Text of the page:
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it or not, ties date all the way back to the An­cient Egyp­tians. In 1922, ar­chae­ol­o­gist

HOWARD CARTER un­cov­ered a hi­ero­glyph de­pict­ing an an­nual fes­tive gath­er­ing thrown in honour of Pharaoh TU­TANKHAMUN, in which sev­eral ap­par­ently ine­bri­ated at­ten­dees can be seen wear­ing long thin pieces of cloth around their fore­heads while an­other fig­ure traces the out­line of his but­tocks onto a sheet of pa­pyrus.

2 When rock gui­tarist STEVE VAN ZANDT gets drunk at the yearly E-Street Band Christ­mas party, he un­does his tie from around his fore- fore-fore­head and fas­tens it smartly round his shirt col­lar.

3Ties Ties were pop­u­larised in the 18th century by society dandy BOW BRUM­MELL.. De­spite his name, how­ever, Brum­mell didn’t in­vent the bow tie, the tie that bears his name. In fact, the bow tie was in­vented by some­one else called bow.

4Other Bows who also didn’t in­vent the bow tie in­clude mo­not­o­nous gui­tarist BOW DIDDLEY, , not-as-fa­mous-as-his-dad-or­brother ac­tor BOW BRIDGES and 1992 world heavy­weight boxing cham­pion RID­DICK BOW.BOW

5The small­est ever tie be­longed to the world’s small­est trav­el­ling sales­man, CALVIN PHILLIPS. Phillips pur­chased the mi­nus­cule neck ac­ces­sory - which was roughly the length of a pa­per­clip - from a Tie Rack store the size of a large bread­bin at At­lanta Air­port. Phillips also pur­chased some socks the size of cashew nuts and cuff­links no big­ger than two bits of cous­cous.

6While wait­ing for his con­nec­tion, Phillips went into the Duty Free shop and bought the world’s small­est gi­ant Toblerone, which was about the same size as half an Ikea pen­cil.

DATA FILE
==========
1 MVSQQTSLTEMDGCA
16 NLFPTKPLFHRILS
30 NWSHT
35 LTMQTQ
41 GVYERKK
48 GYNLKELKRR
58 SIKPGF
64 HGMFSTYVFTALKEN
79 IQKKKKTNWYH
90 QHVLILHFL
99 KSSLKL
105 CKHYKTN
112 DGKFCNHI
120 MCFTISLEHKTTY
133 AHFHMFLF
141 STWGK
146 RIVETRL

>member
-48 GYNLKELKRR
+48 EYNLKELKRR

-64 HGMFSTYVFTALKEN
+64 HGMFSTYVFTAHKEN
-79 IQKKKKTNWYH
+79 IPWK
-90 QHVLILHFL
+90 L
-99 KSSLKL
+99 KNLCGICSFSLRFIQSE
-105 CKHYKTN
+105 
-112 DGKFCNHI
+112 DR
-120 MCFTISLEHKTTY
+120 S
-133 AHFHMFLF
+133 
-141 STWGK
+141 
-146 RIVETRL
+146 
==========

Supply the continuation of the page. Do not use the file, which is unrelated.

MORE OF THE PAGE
7In­cred­i­ble though it sounds, ties were of­fi­cially banned from the set of nineties Channel 4 im­prov show Whose Line Is It Any­way? The rea­son was sim­ple: host CLIVE AN­DER­SON

had a deep-seated ha­tred of the ac­ces­sories be­cause he didn’t have a neck. Reg­u­lar per­former GREG

PROOPS re­calls: “If we wanted to don any kind of neck­wear, we had to do it be­hind his back so he couldn’t turn round and see us. If he caught sight of a tie, he flew in­stantly into a manic rage and film­ing had to be de­layed un­til he’d calmed down.”

8 Late Motör­head front­man LEMMY, real name Leam­ing­ton Spas­worth, was the proud of owner of a clip-on tie that had orig­i­nally be­longed to Nazi nutjob ADOLF HITLER HITLER. De­spite be­ing the or­ches­tra­tor of evil plans to over­throw Europe and the world, the mono-or­chi­da­ceous Fuhrer was un­able to master ty­ing his own tie. Be­fore get­ting his clip-on tie as a Christ­mas present from his lover EVA BRAUN BRAUN, he had to get his mum DOLLY HITLER to tie his tie for him each morn­ing when he set off for work at his Ber­lin bunker.

9At­tend9 At­tend a busi­ness meet­ing, funeral or court hear­ing in Aus­tralia and you’ll be shocked to see peo­ple wear­ing ties... down their backs! That’s be­cause ev­ery­thing in Aus­tralia is the ex­act op­po­site of what it is here. For ex­am­ple, sum­mer is in the win­ter and Christ­mas day is on June 21st and you have it at the beach.

10 Laugh­able US Pres­i­dent DON­ALD TRUMP is well known for his long ties, but there’s a very good rea­son why he wears them. The Po­tus told Fox

News’s Bill O’Sex­case: “The fake news me­dia say I wear th­ese long ties to dis­tract peo­ple from look­ing at my tiny, Ac­tion Man-sized hands but that’s sim­ply not true. I ac­tu­ally wear them to dis­tract peo­ple from notic­ing that I’m in this pres­i­dency thing way, way above my head and I haven’t got the fog­gi­est god­dam fuck­ing clue what I’m do­ing.”

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